Car that was in a flood and is always breaking down

I bought a car from my mechanic who assured me that it was in great shape and would be a great second car. With over 6,000 dollars in purchase, new tires, and repairs in less than a year, the 1991 300TE Mercedes Wagon is not the car as represented. I want to sell it and of course I cannot do business with the garage. How can I find someone who would want this car and be able to keep this vehicle running? It seats 7, has a new radio/CD player and many repairs.

If you’re honest about it, you’ll be hard-pressed to find another victim. I always advise people to move on if ‘flood damage’ is used to describe a car.

Any car that has been submerged should be totaled and shredded, not “refurbished or restored”…You could offer it as a “parts car”…

A '91 MB 300TE is going to be an expensive car to maintain and repair, whether it was in a flood or not. The car is 20 years old. A new radio in an old MB may or may not have anything to do with “flood damage”. What were some of these repairs? New tires certainly isn’t flood damage, nor would new brakes, or struts, etc.

How was the car “represented” to you when offered for sale? Does it have a “salvage” title? How have you learned of the “flood damage”?

I’d like to hear the story behind this one and how it was not as represented.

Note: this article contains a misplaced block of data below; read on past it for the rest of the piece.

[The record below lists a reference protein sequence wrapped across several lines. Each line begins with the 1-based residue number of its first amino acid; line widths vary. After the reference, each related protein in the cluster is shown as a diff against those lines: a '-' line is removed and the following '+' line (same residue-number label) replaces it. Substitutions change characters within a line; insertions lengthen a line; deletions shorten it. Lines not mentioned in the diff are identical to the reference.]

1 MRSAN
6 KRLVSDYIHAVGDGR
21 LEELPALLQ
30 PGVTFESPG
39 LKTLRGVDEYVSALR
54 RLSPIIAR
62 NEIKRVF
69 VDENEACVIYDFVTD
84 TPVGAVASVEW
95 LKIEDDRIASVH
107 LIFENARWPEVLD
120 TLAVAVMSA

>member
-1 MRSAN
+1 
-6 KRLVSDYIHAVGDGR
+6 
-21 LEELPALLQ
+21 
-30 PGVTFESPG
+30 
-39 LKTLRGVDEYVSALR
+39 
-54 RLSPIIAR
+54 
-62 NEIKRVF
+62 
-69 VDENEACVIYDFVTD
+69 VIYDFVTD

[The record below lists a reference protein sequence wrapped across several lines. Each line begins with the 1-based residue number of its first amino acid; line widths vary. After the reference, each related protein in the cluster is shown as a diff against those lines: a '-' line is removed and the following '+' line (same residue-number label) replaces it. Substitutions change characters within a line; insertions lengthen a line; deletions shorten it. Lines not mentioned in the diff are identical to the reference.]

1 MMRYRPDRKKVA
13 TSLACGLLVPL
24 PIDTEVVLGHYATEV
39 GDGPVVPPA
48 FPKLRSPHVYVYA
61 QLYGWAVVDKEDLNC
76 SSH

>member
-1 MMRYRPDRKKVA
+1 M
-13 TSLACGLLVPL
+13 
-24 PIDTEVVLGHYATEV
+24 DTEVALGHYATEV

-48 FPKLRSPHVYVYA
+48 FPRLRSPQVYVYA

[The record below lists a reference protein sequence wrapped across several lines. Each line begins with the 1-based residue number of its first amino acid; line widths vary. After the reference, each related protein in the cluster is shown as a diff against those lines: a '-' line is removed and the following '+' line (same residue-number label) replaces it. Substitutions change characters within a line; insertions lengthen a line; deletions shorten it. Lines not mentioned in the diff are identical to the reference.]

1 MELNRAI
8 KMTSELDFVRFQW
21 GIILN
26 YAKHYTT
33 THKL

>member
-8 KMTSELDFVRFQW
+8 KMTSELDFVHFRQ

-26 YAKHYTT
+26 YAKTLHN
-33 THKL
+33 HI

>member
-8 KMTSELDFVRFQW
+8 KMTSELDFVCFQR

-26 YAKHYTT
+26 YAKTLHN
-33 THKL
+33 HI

Did you know it was a flood car?
Why can’t you do business with the garage?

You will find that many repairs and a new stereo doesn’t do much at all for the actual value of a car this old; maybe a few hundred dollars difference as compared to a car that has not had many repairs and has no new stereo.

I’ll retract the question about doing business with the garage seeing as how I forgot the bit about your buying it from them in the first place.

Any 20 year old car is a risky puchase.
A 20 year old Mercedes is no less so only the risk is much higher because the parts and repair costs are greater.
Any flood damaged car is a VERY risky purchase.

A 20 year old flood damaged Mercedes…you must like to live dangerously.

Put it on a website or two, but expect to have a very hard time finding a buyer. You may have to write this one off as the cost of an education.